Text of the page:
have assented, either directly or through
their popularly elected representatives.
But the Council had been unable to
produce any policy acceptable to all three
constituencies.
Frustrated by the students' No Code
stance, the administration developed a new
strategy when the Council had stopped
meeting, by early 1988. Using the need
for a policy on racial discrimination and
harassment, the administration drew up

just such a document, and the Regents
passed it in April, 1988. This policy had
been opposed by most anti-racist groups
on campus (mostly because of its focus on
students as sole "violators" and the
administration as sole"prosecutors aitd
judges,") and it conflicted with the student
government's No Code position. By
passing it, the administration successfully
established a precedent for bypassing the
University Council.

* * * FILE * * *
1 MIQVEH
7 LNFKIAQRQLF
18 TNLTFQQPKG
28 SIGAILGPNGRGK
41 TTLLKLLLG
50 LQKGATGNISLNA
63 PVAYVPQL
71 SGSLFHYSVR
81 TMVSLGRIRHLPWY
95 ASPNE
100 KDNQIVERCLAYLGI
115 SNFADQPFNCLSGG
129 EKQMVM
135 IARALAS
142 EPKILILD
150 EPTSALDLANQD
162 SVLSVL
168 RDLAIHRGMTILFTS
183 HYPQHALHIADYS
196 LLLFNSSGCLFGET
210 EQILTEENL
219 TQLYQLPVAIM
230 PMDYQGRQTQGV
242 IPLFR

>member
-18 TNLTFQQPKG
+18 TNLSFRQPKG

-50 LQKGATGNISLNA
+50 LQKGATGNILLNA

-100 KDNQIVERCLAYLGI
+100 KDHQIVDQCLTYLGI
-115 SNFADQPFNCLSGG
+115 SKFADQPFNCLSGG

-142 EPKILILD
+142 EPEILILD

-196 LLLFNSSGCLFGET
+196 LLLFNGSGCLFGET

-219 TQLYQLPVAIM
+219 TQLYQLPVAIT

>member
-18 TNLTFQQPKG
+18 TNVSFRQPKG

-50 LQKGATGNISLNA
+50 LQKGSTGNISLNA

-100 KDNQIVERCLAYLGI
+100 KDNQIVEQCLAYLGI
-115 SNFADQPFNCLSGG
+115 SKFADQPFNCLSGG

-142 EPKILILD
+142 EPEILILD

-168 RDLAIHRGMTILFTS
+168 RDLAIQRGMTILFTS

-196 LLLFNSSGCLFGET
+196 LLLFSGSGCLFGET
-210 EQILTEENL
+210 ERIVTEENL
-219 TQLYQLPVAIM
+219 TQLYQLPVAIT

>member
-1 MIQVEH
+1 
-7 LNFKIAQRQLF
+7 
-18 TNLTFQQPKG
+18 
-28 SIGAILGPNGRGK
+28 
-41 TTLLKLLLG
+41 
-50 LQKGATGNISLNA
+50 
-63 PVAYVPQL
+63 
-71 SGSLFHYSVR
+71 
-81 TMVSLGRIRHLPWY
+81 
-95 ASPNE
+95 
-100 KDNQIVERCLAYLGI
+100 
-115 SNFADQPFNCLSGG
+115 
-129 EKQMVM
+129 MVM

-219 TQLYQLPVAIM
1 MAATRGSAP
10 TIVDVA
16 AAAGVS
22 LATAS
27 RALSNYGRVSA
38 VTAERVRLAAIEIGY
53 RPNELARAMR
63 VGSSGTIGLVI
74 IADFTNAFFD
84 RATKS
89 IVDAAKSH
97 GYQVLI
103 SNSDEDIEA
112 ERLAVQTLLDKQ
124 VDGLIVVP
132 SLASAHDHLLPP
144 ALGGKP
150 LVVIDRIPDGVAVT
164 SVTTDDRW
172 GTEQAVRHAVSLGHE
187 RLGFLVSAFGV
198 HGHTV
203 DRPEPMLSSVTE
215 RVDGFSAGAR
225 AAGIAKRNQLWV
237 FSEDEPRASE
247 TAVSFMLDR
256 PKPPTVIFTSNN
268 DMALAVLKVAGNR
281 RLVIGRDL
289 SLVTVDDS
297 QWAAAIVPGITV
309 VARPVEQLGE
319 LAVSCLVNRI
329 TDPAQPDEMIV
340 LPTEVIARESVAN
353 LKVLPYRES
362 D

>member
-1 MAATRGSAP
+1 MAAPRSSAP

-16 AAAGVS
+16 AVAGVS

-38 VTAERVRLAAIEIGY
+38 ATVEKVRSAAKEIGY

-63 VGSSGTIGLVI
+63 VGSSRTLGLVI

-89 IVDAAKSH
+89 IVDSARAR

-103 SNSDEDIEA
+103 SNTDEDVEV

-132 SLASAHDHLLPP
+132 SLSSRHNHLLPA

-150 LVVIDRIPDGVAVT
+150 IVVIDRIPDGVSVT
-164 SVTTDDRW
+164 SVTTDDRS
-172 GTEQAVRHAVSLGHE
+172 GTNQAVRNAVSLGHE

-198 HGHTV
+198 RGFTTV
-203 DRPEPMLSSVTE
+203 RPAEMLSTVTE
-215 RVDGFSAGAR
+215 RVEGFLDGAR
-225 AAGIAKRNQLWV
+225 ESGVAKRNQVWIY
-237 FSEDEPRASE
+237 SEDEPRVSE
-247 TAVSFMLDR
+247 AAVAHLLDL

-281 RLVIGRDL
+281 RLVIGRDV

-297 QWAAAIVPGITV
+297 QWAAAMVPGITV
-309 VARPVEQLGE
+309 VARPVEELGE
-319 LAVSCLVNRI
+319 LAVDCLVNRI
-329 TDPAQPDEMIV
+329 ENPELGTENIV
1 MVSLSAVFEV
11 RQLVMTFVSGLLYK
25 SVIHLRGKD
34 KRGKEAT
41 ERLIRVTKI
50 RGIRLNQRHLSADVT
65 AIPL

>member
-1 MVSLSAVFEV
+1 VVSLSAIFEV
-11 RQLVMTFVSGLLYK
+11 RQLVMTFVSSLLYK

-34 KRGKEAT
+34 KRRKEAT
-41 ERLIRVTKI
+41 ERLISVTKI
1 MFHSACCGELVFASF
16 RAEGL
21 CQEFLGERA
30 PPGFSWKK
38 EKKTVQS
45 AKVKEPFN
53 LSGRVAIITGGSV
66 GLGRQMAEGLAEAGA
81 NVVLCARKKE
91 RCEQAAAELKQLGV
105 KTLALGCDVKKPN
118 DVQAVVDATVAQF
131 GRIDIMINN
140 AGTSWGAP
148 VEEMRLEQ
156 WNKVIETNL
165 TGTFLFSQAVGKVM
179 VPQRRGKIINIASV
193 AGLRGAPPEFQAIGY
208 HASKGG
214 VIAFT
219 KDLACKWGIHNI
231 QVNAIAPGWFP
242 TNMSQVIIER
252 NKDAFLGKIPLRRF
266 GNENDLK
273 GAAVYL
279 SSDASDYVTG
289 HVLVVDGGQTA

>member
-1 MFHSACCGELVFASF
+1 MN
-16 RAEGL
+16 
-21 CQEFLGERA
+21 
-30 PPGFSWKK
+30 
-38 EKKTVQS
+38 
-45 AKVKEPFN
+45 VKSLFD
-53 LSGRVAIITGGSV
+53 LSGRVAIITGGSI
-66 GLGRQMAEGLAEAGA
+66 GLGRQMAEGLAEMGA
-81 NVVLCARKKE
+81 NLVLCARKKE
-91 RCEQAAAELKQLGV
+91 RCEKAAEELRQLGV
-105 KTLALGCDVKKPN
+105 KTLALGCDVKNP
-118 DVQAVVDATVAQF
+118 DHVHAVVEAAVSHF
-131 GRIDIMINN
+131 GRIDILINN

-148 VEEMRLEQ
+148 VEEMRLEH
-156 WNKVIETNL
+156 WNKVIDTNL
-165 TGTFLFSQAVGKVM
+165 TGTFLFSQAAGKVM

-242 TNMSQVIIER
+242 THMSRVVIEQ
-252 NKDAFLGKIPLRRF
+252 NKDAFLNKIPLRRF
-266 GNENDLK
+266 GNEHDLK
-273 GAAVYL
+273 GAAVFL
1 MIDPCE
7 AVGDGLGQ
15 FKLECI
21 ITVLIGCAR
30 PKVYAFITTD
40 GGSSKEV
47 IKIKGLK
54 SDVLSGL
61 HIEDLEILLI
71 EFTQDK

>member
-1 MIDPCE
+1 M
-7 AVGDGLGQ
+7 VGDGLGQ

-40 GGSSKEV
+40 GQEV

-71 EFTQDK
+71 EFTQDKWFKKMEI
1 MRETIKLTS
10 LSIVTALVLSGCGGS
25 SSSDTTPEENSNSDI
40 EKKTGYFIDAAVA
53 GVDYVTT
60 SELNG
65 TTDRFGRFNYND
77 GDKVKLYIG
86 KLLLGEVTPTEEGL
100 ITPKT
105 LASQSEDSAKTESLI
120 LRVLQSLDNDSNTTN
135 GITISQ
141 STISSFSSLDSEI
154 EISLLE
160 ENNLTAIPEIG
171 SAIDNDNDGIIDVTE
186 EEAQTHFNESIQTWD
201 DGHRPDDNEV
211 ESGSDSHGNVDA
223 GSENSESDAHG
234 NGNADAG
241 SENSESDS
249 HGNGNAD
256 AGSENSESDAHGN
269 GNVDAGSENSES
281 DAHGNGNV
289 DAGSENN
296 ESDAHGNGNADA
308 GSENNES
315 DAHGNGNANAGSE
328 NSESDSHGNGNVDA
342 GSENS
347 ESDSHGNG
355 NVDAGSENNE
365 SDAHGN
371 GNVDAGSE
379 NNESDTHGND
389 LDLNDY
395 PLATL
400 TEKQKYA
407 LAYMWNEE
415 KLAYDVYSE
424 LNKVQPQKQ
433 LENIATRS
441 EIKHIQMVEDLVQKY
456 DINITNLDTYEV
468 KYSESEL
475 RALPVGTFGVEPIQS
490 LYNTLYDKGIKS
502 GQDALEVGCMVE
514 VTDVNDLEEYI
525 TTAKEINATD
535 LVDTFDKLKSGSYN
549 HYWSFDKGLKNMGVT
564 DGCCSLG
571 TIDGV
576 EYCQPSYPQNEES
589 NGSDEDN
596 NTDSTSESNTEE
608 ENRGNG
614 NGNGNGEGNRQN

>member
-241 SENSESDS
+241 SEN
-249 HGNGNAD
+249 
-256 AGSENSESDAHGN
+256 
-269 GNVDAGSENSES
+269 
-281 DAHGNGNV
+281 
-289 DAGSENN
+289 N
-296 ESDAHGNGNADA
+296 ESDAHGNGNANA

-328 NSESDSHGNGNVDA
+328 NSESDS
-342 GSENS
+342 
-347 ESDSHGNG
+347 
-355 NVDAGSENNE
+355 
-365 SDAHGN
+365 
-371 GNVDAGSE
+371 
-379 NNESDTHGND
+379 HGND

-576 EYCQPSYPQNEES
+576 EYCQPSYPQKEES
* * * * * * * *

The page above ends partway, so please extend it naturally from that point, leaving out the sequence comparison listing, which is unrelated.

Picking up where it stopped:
By the Summer of 1988, a proposal to
rescind bylaw 7.02 was the next logical
step. But President Fleming surprised
CLB members by including the
destruction of the Council along with the
"protest guidelines,"and a call for the
deputization of security members, in a
single package of recommendations to the
Regents. The CLB called an emergency
meeting to discuss their document's "new"
context.
Historically, the board had supported the
Council. In 1984, when President Shapiro
threatened 7.02, the CLB responded that
"[We] believe that it is imperative to
preserve for the University the principle of
republican democracy inscribed in Bylaw
7.02." Although student members of the
CLB suggested that, given the new
situation in 1988, the board should
withdraw supporting its own document,